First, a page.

HS2 judicial review: High Court proceeds Euston homeowner's fight against rail project that will 'endanger lives'
PUBLISHED: 12:59 20 January 2020 | UPDATED: 13:11 20 January 2020
A Euston homeowner will bring legal proceedings against HS2 after the High Court granted a judicial review into the major rail project's tunnel design.
Hero Granger-Taylor, 65, claims HS2's 'three tunnels' design will "endanger the lives and properties of residents nearby" the rail route, which will run through parts of Camden including South Hampstead and Primrose Hill.
Ms Granger-Taylor raised the case in June last year after a railway engineer's report claimed the possibility of a 'catastrophic collapse' of a retaining wall in Park Village East, near Mornington Crescent.
HS2, which has 21 days to respond to the claim, says its plans are produced by "world-renowned, experienced professional design consultants which are independently reviewed", and stresses the progression of the case does not indicate it will succeed.
Ms Granger-Taylor said: "People in the Euston area have now suffered for ten years the huge uncertainty which the HS2 Ltd scheme has brought with it. It is a real relief to have been vindicated by the law.
"I am heartened that this decision will have thrown a small spanner into the works of the behemoth which is HS2 Ltd.
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"The lives and properties of those near to Euston cannot just be ignored and we demand proof of basic safety measures so that no lives are at risk."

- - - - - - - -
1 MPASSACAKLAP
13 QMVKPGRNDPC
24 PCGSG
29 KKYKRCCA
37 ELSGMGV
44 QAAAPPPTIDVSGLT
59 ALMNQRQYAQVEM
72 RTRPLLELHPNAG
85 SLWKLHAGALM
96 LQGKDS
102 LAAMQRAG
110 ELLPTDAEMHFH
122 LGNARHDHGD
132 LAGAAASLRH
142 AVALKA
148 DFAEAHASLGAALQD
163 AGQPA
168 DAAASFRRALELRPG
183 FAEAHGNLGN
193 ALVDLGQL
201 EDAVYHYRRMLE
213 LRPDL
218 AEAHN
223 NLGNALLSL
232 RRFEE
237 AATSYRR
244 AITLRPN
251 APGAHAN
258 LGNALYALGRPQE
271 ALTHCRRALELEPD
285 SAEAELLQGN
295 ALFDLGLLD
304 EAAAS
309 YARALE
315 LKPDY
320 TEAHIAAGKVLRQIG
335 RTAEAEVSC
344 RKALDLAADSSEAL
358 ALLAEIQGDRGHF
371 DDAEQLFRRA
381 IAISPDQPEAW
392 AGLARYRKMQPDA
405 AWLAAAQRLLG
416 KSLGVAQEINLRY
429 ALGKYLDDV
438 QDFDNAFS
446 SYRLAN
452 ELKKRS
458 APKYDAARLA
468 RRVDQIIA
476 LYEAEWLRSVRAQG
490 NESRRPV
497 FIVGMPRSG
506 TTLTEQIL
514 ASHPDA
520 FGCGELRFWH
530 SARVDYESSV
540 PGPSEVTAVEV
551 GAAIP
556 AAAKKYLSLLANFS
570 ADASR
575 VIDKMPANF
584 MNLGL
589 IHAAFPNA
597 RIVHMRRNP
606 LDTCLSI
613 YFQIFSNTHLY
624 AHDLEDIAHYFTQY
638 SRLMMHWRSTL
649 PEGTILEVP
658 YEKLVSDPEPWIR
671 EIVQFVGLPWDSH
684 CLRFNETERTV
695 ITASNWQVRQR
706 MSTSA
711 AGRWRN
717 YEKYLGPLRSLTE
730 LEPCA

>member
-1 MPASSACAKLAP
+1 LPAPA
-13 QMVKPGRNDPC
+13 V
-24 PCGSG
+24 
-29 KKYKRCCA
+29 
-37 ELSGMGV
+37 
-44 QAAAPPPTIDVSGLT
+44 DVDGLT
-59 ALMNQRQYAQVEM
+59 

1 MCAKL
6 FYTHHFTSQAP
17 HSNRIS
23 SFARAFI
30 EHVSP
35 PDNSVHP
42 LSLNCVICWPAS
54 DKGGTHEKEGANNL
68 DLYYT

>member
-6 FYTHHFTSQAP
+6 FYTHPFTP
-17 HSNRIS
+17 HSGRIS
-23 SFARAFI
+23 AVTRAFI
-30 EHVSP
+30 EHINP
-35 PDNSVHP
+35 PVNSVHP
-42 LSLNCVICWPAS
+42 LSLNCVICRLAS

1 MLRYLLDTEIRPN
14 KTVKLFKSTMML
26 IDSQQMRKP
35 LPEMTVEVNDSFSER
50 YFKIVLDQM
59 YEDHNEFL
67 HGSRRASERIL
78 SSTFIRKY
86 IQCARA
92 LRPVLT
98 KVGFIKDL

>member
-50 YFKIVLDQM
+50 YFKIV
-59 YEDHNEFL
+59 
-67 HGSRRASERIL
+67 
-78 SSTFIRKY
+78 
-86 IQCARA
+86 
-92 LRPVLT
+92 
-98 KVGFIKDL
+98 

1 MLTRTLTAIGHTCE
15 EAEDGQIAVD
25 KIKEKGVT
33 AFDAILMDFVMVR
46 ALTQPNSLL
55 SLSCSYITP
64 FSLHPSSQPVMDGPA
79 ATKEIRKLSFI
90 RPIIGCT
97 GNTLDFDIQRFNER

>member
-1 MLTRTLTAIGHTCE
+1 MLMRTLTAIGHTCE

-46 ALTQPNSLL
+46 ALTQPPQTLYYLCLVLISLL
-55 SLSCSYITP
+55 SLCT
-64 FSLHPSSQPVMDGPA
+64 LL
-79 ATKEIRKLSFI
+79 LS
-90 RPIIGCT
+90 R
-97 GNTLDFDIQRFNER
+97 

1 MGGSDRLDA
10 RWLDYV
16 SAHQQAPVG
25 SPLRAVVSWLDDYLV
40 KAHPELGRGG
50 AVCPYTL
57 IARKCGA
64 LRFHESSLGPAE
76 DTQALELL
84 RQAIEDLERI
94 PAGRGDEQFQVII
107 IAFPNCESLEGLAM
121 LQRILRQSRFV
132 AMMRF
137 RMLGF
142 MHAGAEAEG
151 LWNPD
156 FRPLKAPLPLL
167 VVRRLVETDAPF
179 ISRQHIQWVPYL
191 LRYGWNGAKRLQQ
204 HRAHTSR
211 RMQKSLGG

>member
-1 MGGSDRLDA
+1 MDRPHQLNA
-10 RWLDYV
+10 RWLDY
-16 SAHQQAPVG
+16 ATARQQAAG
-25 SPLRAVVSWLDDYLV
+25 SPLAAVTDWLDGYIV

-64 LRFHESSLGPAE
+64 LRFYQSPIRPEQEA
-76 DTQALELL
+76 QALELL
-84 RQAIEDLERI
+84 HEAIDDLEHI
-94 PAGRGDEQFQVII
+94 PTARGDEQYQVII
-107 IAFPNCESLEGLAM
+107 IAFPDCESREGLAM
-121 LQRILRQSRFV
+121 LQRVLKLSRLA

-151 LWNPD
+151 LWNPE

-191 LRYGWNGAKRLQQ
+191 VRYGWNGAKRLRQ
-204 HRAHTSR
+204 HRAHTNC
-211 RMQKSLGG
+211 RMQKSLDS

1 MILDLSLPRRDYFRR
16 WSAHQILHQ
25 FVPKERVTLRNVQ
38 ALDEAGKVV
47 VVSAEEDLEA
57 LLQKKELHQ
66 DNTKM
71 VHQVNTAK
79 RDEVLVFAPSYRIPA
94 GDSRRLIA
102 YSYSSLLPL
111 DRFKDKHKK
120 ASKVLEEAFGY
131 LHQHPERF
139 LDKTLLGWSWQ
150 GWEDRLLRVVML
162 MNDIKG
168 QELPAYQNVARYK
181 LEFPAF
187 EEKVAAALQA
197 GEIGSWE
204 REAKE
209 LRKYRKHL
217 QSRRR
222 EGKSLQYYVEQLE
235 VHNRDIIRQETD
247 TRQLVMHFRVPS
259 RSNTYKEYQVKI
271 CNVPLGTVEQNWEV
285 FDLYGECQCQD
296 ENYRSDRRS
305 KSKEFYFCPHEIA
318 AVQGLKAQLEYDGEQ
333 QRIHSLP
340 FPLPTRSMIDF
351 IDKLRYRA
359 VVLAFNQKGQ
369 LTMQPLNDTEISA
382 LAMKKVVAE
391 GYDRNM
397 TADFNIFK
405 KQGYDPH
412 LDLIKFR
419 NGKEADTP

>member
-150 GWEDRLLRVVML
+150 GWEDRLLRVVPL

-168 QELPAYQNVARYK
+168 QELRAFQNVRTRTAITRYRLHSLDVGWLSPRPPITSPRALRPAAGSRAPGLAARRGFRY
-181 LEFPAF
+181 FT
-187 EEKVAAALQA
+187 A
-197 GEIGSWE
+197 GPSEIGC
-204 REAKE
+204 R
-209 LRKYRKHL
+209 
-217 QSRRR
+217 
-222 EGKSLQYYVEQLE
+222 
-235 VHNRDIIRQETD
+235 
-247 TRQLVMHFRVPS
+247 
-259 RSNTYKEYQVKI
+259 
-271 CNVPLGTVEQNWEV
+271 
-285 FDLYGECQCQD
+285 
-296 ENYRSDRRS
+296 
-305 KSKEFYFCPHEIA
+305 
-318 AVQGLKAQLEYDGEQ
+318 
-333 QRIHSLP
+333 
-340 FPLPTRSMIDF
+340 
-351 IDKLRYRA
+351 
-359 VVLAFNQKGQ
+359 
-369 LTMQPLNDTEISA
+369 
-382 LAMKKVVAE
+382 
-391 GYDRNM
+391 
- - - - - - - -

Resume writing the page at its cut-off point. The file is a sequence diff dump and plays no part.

The next hearing is due to take place in May after the High Court ruling on Thursday, January 16.
A spokesperson for HS2 said: "The court's decision does not mean that Mrs Hero Granger Taylor has been successful in her case.
"This is merely the court allowing her to have her case heard. In fact, a previous judge ruled that there was no case to answer in November 2019.
"As we build Britain's new high speed railway, safety is our top priority.
"At Euston, we are currently working through a rigorous design and independent checking process, including geological and structural testing, before we begin construction of the Euston approach tunnels. We are confident our work will be delivered safely."
Camden residents, including in Primrose Hill, Belsize and Regent's Park, have campaigned against HS2 due to environmental concerns over pollution and congestion.
Last month, transport secretary Grant Shapps said a decision would be made on HS2 once "all the facts were in", following a report by Lord Berkeley suggesting HS2's costs were out of control and its benefits overstated.
Today (January 20), a widely leaked government-commissioned review stated HS2 could cost up to £106 billion - a rise of up to 20% from HS2's own forecast four months ago.